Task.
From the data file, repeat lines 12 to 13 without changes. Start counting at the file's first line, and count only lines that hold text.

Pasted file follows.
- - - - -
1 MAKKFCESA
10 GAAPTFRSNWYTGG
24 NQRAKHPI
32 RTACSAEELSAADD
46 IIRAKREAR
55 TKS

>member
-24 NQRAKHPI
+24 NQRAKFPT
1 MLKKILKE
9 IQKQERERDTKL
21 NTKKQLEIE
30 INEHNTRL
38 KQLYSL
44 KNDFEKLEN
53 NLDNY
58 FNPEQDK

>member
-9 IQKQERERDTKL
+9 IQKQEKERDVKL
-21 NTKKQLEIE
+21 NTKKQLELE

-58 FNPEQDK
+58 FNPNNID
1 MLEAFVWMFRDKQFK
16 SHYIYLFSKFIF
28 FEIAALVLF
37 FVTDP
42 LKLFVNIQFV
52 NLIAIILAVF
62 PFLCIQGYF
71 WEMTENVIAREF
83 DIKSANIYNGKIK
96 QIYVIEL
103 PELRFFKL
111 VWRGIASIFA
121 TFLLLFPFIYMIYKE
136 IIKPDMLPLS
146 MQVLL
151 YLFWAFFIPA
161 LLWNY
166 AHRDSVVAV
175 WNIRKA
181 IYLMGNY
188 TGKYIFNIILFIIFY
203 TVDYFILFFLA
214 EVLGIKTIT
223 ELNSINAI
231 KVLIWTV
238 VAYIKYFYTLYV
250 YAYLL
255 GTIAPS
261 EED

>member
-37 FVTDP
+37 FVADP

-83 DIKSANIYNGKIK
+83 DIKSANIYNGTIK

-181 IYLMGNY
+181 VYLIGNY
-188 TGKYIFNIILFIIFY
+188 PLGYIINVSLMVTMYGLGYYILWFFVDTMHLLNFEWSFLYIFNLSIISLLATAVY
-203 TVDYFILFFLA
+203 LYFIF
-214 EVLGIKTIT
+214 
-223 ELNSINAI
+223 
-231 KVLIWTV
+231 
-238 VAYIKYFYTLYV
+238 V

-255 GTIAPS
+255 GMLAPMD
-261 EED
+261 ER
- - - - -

21 NTKKQLEIE
30 INEHNTRL